Parco Natura Viva has one of the most active research programmes in the Italian zoo community. In October 2008 Parco Natura Viva organized the 1st national conference on zoo based researches; this meeting has become an important annual event. Parco Natura Viva’s Research Department conducts researches to improve animal management and wildlife conservation as well as to increase the knowledge about animal biology and welfare. Researches in Parco Natura Viva focus primarily on animal behaviour, cognition, sociality, environmental enrichment and training. Many students prepare their thesis under the supervision of the Research Department and different scientific publications are made each year.
The Research Department is responsible for assessing and maintaining the welfare of the animals in scientific research projects.
By examining the influence that the physical and social environment has on the specimens in the Park, training programs and enrichment are defined:
Recycling ...for animal welfare
- Enrichment: a dynamic process in which changes within the exhibits are designed to increase the behavioral choices of animals and induce the expression of appropriate behaviors and abilities typical of the species, thus enhancing animal welfare.
- Training: techniques are based on the individual learning through the manifestation of a behavior followed by a consequence, a reward. The training has become a useful tool to reduce stress in the daily management of the animals (i.e. exit and entry procedures) and non-invasive veterinary care (medication administration, inspections and more).
Providing daily environmental enrichment for animals proves labor intensive, in terms of time; the elaborate maneuvers which enable the animal to maintain alertness and vitality within its exhibit, take the keeper who does the preparation a lot of time during the day.
Here’s some data: many species are involved, and in the course of a day they are prepared manipulative and non-manipulative enrichments!
In addition to using products purchased ad hoc (tableware in totally biodegradable material, such as vases, bowls, paper bags, sacking etc..), the Research Department has spent time collecting waste material from the employees such as used clothing and shoes, cardboard boxes of all sizes, bread bags, plastic containers, rolls of paper towels, toilet paper and any other object can be used to contain seeds, straw, fruit and vegetables!
The Research Department promotes and monitors research projects ex situ (away from the place of origin) and in situ (in aid of species in their natural environment; this also benefits ecosystems and biodiversity); both of which have the goal of sharing information useful for the conservation of natural and/or zoological elements.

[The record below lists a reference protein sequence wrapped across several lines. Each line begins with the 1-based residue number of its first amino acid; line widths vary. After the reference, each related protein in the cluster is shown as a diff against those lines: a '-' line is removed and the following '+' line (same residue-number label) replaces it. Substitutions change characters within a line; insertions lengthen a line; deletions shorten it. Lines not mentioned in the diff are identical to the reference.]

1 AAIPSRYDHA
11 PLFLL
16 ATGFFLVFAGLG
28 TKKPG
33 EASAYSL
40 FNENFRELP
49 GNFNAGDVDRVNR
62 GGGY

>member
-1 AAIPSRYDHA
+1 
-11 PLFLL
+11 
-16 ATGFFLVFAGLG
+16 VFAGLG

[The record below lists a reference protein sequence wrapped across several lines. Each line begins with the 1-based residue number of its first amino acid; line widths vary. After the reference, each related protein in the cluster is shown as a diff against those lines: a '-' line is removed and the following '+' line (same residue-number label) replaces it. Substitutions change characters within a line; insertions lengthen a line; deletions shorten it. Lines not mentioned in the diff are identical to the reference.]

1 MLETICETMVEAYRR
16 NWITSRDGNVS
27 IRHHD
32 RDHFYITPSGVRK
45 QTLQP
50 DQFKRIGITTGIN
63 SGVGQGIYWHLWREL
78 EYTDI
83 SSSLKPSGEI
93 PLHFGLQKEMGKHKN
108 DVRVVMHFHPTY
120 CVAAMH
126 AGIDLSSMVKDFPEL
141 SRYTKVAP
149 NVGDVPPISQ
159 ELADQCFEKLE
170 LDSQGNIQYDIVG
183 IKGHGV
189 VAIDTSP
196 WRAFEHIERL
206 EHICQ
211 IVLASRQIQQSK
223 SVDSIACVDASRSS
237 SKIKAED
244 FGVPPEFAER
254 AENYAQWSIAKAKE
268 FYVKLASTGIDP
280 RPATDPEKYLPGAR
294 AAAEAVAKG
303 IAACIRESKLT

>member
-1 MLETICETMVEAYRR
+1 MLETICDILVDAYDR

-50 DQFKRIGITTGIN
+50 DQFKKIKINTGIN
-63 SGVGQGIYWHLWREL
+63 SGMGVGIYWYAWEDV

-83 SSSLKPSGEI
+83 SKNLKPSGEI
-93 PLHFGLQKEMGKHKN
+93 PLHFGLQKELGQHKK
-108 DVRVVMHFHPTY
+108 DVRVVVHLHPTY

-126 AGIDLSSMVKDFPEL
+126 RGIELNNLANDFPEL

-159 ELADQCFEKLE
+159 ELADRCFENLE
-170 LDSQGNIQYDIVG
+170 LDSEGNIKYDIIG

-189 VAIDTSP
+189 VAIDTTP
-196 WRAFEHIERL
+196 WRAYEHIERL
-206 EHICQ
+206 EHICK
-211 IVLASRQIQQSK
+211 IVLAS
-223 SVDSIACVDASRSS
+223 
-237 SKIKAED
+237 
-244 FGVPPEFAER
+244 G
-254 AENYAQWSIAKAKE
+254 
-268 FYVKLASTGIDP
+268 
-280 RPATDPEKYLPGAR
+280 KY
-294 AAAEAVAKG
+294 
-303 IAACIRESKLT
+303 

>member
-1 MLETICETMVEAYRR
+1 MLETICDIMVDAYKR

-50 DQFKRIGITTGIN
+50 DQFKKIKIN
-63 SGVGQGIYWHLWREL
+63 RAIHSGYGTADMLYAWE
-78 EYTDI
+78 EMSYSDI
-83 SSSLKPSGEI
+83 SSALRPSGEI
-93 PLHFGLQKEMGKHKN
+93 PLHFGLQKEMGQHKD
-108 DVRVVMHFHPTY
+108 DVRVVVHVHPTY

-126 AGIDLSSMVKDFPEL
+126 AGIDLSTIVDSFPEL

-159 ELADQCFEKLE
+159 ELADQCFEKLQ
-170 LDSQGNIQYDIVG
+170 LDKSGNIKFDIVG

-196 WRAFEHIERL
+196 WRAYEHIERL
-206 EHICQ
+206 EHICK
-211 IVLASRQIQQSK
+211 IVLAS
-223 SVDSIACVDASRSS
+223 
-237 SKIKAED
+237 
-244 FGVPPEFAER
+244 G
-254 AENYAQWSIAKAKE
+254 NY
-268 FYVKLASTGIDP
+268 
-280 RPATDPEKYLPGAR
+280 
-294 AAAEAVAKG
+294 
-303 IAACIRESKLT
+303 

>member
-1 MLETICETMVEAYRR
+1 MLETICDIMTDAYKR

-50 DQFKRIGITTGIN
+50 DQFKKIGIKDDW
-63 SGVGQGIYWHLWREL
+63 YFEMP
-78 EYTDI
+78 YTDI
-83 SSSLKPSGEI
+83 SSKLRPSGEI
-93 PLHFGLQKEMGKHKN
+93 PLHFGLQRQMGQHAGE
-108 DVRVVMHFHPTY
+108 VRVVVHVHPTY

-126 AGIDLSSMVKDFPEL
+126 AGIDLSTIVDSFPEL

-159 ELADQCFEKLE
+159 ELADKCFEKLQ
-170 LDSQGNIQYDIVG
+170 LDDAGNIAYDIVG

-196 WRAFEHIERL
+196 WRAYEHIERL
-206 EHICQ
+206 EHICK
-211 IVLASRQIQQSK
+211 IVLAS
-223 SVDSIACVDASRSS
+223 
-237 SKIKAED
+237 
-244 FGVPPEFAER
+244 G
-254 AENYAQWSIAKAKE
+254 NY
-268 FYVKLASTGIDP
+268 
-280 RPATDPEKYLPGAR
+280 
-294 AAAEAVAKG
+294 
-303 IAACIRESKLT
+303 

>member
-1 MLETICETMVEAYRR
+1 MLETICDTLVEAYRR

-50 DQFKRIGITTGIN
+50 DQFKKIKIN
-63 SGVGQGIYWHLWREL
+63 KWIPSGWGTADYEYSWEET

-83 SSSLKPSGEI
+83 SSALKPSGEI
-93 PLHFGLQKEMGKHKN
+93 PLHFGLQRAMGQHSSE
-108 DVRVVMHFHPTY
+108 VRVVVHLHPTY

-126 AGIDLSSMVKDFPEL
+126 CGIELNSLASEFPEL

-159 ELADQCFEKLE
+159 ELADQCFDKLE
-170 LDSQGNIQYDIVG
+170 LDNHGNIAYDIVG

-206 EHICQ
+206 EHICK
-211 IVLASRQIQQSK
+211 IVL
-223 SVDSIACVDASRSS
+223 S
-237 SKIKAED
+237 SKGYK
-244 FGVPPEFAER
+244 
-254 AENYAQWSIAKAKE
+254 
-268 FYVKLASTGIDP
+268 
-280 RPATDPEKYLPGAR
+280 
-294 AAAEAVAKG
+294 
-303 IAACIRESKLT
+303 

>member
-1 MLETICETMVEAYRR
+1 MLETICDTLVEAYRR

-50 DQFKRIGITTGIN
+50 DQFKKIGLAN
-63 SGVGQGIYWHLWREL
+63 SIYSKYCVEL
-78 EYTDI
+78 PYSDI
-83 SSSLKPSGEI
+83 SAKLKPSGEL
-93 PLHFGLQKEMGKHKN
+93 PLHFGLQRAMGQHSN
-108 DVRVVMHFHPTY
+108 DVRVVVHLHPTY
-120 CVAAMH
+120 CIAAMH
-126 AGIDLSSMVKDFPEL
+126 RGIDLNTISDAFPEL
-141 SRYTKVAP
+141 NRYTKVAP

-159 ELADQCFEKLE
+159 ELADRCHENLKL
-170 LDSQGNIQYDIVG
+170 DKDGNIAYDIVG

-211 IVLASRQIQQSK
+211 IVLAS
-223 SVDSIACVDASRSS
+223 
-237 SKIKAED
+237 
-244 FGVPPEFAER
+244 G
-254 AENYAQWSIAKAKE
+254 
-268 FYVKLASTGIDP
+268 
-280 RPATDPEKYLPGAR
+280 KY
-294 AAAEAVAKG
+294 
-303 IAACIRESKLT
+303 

The ex situ projects are intended to develop data useful for the management of captive populations, which is then developed through thesis and doctoral degrees. The in situ projects are aimed at the re-entry of individual animals, often in collaboration with international partners. Throughout this year, the Research Department has contributed to the definition and implementation of the in situ conservation programs listed on the opposite page.
As a modern zoo, Parco Natura Viva-Garda Zoological Park aims at the conservation of native and exotic species to ensure their survival in the wild and their good health in captivity. There are European husbandry guidelines for many species with rules for minimum accommodation, husbandry, diet, etc. Modern zoos need to renovate enclosures to give to the animals a captive condition close to their natural habitat, improving their welfare. Recently, Parco Natura Viva has been making gradual replacement of animal housing to complete the transformation into a modern zoological garden. Zookeepers take care of wild animals in zoos and work to ensure animal health and welfare.
The zoo-vet’s job is to keep the animals as healthy as possible and, together with keepers and scientists, optimise their welfare. Vets carry out a preventative health care programme, help with nutrition and advise on the design of enclosures. Since group composition is very important for animal welfare, the zoo-vets plan the transfers of animals between zoos: they are in contact with the European coordinators of the zoological collections and with the local authority. Zoo-vets also make scientific research to learn and spread information about their experience. New non-invasive techniques such as training, facilitate the vets’ job and dramatically reduce the stress of both the sick individual and its cage-mates.